• Frequency Wavelength Used. NFC uses 13.56 MHz communication frequency while Bluetooth uses approximately 2.04 GHz frequency to transfer data
  • Read Range. Using NFC allows you to transfer data within a range of 4 cm. When using Bluetooth, you will transfer data within a range of approximately 10 cm. 
  • Data Transfer Rate. The maximum data transfer rate for NFC is 424 kbits/sec, while that of Bluetooth is 1-3 Mbit/s. As such, the data transfer process is faster when using Bluetooth.
  • Power Consumption. When using NFC for data transfer, you will consume lesser power than when using Bluetooth

NFC vs. Bluetooth: Which Is Better?

NFC is an economical, wireless data transfer system since you’ll require less energy to send and receive data. However, the power efficiency comes along with a few drawbacks.

For example, NFC has a shorter transmission range than Bluetooth. Additionally, NFC is slower in data transmission. As such using the technology requires more data transfer time than when using Bluetooth.

However, NFC offers faster connectivity. As long as you have an NFC-enabled device within the acceptable read range, then the connection will happen automatically through inductive coupling. Due to the lack of manual pairing requirement, the NFC technology becomes convenient when using contactless payments.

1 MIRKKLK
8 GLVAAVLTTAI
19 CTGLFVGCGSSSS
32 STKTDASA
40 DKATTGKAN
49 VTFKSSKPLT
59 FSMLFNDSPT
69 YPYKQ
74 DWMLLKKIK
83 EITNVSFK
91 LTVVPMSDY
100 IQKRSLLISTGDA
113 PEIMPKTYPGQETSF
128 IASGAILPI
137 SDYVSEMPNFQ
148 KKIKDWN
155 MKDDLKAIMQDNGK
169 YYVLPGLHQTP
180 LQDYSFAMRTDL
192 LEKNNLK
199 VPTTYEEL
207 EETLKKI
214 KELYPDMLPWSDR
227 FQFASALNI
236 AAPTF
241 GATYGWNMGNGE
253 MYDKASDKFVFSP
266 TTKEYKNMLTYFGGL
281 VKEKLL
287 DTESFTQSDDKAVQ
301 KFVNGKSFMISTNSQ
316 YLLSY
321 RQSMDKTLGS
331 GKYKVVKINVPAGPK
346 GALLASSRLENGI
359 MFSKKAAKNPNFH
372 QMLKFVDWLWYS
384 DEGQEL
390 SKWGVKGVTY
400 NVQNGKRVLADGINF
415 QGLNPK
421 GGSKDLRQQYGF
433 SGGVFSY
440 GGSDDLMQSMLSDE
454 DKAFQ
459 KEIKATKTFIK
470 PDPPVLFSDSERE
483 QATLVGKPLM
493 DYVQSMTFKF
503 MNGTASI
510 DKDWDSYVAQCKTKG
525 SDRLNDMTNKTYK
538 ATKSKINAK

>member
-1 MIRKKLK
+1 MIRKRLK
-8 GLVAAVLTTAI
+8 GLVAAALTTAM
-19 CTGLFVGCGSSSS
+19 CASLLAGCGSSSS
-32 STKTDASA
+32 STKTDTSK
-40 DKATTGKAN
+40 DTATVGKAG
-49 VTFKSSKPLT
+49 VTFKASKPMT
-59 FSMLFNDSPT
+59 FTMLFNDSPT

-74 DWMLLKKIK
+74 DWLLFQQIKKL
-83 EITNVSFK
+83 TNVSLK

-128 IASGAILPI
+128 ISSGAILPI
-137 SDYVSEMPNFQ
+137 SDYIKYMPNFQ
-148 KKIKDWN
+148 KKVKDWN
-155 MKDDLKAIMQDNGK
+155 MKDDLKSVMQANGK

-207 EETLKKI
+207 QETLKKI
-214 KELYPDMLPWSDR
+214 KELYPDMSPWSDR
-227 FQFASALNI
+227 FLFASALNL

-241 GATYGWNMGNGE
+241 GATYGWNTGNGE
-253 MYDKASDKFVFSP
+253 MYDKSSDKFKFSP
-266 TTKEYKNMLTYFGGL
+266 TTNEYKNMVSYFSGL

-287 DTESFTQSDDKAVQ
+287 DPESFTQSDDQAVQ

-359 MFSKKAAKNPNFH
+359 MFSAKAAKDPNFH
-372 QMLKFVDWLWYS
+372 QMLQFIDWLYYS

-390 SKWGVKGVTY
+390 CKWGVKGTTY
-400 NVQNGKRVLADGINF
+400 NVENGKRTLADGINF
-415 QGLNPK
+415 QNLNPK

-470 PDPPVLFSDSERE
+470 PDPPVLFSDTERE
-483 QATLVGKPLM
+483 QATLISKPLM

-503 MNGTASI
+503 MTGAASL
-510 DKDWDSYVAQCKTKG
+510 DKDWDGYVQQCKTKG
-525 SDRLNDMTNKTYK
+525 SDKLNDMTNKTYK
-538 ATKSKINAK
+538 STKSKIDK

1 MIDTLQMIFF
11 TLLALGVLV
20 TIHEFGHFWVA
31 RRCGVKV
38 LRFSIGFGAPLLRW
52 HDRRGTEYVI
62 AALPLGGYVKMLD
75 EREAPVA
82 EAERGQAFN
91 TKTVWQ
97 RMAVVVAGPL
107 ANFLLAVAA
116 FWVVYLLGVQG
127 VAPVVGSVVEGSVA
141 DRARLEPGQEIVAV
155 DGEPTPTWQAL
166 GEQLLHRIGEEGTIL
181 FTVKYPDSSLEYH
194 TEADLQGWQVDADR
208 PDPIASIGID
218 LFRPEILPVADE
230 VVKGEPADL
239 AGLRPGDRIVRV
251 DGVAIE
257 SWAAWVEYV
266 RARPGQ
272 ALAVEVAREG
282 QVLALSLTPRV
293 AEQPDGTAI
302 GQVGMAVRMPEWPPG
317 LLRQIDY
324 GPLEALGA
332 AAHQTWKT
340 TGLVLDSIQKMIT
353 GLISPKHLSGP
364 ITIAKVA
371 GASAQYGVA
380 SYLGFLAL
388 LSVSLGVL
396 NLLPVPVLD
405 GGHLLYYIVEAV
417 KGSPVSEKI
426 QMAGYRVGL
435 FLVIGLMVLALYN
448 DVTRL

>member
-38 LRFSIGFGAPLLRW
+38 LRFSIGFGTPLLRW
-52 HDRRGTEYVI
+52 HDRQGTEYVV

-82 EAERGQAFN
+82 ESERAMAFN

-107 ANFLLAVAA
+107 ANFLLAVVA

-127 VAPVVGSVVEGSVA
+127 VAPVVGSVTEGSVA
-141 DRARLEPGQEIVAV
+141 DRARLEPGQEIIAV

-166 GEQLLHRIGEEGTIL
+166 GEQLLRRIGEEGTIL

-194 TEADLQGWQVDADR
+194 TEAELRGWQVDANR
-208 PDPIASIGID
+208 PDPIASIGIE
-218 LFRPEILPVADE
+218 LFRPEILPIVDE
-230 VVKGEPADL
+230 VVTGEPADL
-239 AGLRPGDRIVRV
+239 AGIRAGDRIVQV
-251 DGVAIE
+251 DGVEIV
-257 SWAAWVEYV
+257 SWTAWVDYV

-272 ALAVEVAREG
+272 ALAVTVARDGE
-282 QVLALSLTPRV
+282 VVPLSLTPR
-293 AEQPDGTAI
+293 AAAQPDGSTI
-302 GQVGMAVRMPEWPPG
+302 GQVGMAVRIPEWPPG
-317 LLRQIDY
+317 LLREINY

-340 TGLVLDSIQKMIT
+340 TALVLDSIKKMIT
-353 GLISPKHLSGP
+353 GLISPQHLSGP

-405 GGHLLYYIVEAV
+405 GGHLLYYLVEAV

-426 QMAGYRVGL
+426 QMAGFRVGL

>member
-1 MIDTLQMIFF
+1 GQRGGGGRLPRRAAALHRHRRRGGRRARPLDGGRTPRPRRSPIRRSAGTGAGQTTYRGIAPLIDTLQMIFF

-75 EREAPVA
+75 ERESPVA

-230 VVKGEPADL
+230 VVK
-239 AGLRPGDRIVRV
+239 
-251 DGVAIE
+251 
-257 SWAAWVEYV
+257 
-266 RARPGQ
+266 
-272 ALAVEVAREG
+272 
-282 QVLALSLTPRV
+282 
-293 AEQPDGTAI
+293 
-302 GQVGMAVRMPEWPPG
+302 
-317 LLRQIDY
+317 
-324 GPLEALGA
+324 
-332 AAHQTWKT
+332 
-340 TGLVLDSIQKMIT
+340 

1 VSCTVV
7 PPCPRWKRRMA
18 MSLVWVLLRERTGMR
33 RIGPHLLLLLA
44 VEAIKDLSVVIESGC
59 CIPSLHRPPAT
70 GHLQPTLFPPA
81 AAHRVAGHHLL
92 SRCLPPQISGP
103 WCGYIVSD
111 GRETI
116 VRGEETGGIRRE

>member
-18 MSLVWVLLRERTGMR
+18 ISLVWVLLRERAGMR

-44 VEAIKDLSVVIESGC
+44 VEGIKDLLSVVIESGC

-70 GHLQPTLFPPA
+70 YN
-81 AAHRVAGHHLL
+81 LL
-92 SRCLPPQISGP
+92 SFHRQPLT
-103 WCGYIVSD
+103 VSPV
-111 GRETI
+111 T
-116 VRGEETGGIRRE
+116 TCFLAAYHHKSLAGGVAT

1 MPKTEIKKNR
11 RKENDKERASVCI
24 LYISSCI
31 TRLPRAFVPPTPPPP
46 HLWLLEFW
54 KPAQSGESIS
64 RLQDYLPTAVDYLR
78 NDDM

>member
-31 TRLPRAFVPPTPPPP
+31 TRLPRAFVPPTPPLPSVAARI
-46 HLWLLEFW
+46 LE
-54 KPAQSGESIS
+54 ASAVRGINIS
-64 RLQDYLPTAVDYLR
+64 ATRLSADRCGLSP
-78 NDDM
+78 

It is due to this fast connectivity that many smartphone manufacturers have integrated NFC in their devices. This makes tap-and-pay options available for its users.

Now that we’ve looked at all the elements of NFC and Bluetooth, it’s time for the verdict! So, which is the better technology between the two?

Well, the technology you choose will largely depend on your needs. If you need to transfer a large volume of files to many devices, then Bluetooth will come in handy. On the other hand, NFC is the best technology if you’re a fan of contactless payment.

When is NFC better than Bluetooth?

NFC is better than Bluetooth under the following circumstances: